I had been forgotten.
That was the explanation from the smiling officer I saw again this morning at the Department of Homeland Security.
It was, as I had imagined, because of my trip to South Africa for two months: she had said in December, after my interview, that she would file the paperwork in time for my return (not at once, in case I received The Letter while I was away), but then she had forgotten.
The price we pay for self-indulgence. I should have stayed put.
I went online two days ago to make an appointment to see a real human being. This after lodging a formal enquiry a month ago as to why I had not been summoned to my oath ceremony- without which one is not an American, and cannot import a husband - after my successful citizenship interview on December 4th, by telephone. The time for a reponse to said enquiry was approximately 90 days from the date of telephoning. The person on the phone said technically I could go in person to Federal Plaza, but she advised against it. Wait for bureaucracy to do its thing.
Instead of waiting it out, I cracked. If I had known how simple making an online appointment would be, I would have done it it months ago, instead of writing.
I did everything possible to subconsciously subvert today's appointment: I forgot to print out my appointment at work yesterday. I left my papers at home this morning. I had to return home to fetch essential things. I am not this scatterbrained. I was just terrified of the worst: being told it would never happen, forget it, go home. Move to Canada. Nice knowing you.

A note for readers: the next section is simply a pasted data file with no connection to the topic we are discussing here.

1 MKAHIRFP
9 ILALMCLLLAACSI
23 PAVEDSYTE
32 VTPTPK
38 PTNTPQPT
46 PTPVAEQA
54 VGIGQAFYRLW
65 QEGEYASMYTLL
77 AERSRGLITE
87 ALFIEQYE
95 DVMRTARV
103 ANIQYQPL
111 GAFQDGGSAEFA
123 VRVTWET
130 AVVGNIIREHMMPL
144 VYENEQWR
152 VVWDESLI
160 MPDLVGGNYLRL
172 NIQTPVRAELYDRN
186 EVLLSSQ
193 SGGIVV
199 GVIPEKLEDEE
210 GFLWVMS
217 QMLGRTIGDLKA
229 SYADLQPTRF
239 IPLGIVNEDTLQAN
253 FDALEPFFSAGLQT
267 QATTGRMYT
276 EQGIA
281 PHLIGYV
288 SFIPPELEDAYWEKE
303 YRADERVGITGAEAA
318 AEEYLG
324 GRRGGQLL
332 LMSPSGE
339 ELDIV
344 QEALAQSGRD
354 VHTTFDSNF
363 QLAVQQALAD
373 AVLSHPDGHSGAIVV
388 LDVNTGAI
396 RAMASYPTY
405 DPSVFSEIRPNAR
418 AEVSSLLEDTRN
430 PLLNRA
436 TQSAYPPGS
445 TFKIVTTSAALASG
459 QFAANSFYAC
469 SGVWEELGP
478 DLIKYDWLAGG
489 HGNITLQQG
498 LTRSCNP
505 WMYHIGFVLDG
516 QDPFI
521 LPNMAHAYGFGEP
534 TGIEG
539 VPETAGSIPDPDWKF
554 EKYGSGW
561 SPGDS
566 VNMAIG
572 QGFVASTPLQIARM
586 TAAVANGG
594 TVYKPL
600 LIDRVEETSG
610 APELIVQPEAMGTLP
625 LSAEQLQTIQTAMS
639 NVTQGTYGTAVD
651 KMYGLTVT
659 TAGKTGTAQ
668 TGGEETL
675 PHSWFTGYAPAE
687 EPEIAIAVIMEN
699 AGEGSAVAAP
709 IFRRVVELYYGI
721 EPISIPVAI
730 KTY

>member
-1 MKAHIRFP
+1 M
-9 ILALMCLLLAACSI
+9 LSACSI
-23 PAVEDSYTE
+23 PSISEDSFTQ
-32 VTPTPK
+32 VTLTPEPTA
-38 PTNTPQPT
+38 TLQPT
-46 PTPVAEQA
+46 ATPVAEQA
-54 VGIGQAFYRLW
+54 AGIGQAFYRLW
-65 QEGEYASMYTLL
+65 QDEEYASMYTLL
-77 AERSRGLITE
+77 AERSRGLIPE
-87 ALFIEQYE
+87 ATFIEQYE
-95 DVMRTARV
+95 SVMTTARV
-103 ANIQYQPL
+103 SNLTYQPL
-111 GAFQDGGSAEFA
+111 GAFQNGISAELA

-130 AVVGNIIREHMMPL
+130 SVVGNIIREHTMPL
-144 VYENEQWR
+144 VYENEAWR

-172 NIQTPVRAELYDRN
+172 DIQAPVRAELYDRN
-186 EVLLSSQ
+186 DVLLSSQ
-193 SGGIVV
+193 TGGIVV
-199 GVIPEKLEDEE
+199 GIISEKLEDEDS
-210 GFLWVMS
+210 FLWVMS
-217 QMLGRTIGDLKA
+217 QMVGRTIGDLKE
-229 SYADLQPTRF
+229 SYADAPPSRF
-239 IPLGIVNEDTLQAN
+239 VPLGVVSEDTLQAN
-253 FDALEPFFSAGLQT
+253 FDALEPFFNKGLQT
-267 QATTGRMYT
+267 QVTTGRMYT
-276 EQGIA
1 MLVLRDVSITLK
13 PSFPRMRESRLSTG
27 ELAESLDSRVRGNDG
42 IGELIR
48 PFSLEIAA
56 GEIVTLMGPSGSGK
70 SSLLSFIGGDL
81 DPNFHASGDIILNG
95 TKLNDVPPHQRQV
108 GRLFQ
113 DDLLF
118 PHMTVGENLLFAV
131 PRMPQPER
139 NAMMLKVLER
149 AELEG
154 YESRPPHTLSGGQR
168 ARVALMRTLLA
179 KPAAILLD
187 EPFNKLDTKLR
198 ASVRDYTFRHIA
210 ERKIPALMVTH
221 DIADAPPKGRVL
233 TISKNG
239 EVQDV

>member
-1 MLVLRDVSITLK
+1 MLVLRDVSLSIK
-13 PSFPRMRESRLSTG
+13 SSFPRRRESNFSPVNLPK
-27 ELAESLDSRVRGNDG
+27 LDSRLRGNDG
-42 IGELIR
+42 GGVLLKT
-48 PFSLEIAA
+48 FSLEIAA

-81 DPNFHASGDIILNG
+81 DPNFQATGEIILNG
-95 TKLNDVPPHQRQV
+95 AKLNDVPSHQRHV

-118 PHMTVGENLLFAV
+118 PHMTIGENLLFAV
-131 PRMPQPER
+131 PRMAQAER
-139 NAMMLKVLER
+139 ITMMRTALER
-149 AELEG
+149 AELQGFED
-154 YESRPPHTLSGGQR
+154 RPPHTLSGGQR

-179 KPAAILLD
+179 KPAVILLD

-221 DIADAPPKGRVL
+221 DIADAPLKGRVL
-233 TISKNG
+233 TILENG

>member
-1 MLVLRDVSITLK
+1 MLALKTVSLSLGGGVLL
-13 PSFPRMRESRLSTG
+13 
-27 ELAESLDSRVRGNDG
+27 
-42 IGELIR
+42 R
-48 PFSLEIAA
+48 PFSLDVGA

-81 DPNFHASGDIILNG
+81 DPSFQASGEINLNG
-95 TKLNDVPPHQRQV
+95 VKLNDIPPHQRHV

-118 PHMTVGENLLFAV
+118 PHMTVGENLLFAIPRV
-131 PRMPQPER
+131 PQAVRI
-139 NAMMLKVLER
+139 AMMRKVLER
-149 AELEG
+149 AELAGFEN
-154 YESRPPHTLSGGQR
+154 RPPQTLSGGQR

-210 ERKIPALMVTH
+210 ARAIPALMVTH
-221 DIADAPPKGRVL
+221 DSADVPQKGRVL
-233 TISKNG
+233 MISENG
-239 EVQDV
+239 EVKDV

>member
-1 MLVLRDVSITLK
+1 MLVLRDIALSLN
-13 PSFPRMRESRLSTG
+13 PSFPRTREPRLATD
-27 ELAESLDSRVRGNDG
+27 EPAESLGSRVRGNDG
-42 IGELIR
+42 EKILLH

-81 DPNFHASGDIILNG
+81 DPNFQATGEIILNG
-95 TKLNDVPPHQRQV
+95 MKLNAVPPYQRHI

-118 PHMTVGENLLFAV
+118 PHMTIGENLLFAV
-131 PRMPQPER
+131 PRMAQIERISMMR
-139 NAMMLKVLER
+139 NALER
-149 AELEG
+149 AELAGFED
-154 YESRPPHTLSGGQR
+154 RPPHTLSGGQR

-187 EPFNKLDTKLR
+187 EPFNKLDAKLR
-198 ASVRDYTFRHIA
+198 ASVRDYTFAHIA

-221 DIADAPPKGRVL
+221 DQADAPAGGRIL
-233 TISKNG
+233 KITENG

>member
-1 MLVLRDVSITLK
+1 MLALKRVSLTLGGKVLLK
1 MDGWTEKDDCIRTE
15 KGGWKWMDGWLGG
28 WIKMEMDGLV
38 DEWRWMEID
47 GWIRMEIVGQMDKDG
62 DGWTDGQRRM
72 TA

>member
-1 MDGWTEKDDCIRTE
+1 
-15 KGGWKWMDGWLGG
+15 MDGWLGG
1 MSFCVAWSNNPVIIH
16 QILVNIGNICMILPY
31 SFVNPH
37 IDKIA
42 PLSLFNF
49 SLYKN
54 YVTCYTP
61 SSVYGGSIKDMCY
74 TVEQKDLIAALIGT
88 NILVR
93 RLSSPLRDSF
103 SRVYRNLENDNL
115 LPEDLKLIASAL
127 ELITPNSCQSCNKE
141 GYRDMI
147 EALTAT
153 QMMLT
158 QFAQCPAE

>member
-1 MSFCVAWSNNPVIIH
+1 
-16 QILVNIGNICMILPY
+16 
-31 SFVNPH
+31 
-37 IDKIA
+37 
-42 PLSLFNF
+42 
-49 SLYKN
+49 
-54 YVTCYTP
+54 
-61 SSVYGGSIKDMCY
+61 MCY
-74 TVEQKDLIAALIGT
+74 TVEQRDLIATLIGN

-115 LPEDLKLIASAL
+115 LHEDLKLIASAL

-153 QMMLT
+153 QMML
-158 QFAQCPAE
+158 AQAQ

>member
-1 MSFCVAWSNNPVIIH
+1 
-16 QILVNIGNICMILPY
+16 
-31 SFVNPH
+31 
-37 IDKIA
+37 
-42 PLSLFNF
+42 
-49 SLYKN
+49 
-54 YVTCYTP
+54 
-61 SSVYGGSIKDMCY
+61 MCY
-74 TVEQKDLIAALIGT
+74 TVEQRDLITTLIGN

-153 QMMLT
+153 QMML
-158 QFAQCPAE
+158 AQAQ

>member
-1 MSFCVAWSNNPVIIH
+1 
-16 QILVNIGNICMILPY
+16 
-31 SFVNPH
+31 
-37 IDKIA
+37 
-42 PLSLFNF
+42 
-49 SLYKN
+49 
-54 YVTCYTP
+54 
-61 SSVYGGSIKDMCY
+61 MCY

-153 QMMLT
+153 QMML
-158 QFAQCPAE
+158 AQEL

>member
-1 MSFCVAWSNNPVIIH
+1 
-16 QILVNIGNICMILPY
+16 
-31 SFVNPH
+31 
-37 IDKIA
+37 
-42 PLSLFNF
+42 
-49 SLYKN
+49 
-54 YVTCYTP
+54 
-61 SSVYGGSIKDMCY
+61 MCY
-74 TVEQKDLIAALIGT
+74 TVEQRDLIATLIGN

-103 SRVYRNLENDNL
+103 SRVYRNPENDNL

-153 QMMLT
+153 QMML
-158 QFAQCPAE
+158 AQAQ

But both subways pulled into the two stations exactly when I needed them to. When does that ever happen? I was on time.
After waiting at the second of two way stations in the monolith of Federal Plaza, with a woman from Hong Kong who had been there for four hours, for exactly the same reason, I was met by the officer who interviewed me all those months ago:
I asked, meekly polite, rather like a nervous dog trying not to offend a human of uncertain temper: Did you get my letter in February?
No, she said, beaming, Mail tends to get lost here. I am so glad you came in today.
She sent me out to get passport pictures (they are horrible), and I came back to be handed the letter I have been waiting for.
You are hereby notified to appear for a Naturalization Oath Ceremony on Friday, June 12, 2009.
For the first time in a year and half I have some idea, we have some idea, of how to move forward. We have a date. We have a decision.
We have to find a new apartment!